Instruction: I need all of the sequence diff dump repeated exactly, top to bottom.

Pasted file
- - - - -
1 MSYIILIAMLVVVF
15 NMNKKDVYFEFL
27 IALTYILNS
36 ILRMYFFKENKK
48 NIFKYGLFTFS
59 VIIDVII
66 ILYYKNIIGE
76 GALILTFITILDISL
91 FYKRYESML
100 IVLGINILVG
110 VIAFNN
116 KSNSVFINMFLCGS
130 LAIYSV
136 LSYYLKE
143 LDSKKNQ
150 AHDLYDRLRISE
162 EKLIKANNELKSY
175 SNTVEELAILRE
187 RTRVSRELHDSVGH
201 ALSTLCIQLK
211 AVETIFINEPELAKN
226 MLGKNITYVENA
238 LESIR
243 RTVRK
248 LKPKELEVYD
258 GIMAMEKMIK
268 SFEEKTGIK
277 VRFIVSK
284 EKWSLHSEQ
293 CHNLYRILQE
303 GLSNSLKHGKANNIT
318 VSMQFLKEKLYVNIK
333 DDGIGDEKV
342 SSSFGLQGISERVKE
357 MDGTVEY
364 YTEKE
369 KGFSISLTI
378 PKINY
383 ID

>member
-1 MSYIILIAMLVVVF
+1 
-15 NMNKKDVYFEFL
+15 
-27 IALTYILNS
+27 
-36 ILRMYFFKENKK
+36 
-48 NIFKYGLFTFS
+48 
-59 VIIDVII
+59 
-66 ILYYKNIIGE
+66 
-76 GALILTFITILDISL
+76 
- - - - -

1 MSYIILIAMLVVVF
15 NMNKKDVYFEFL
27 IALTYILNS
36 ILRMYFFKENKK
48 NIFKYGLFTFS
59 VIIDVII
66 ILYYKNIIGE
76 GALILTFITILDISL
91 FYKRYESML
100 IVLGINILVG
110 VIAFNN
116 KSNSVFINMFLCGS
130 LAIYSV
136 LSYYLKE
143 LDSKKNQ
150 AHDLYDRLRISE
162 EKLIKANNELKSY
175 SNTVEELAILRE
187 RTRVSRELHDSVGH
201 ALSTLCIQLK
211 AVETIFINEPELAKN
226 MLGKNITYVENA
238 LESIR
243 RTVRK
248 LKPKELEVYD
258 GIMAMEKMIK
268 SFEEKTGIK
277 VRFIVSK
284 EKWSLHSEQ
293 CHNLYRILQE
303 GLSNSLKHGKANNIT
318 VSMQFLKEKLYVNIK
333 DDGIGDEKV
342 SSSFGLQGISERVKE
357 MDGTVEY
364 YTEKE
369 KGFSISLTI
378 PKINY
383 ID

>member
-1 MSYIILIAMLVVVF
+1 
-15 NMNKKDVYFEFL
+15 
-27 IALTYILNS
+27 
-36 ILRMYFFKENKK
+36 
-48 NIFKYGLFTFS
+48 
-59 VIIDVII
+59 
-66 ILYYKNIIGE
+66 
-76 GALILTFITILDISL
+76 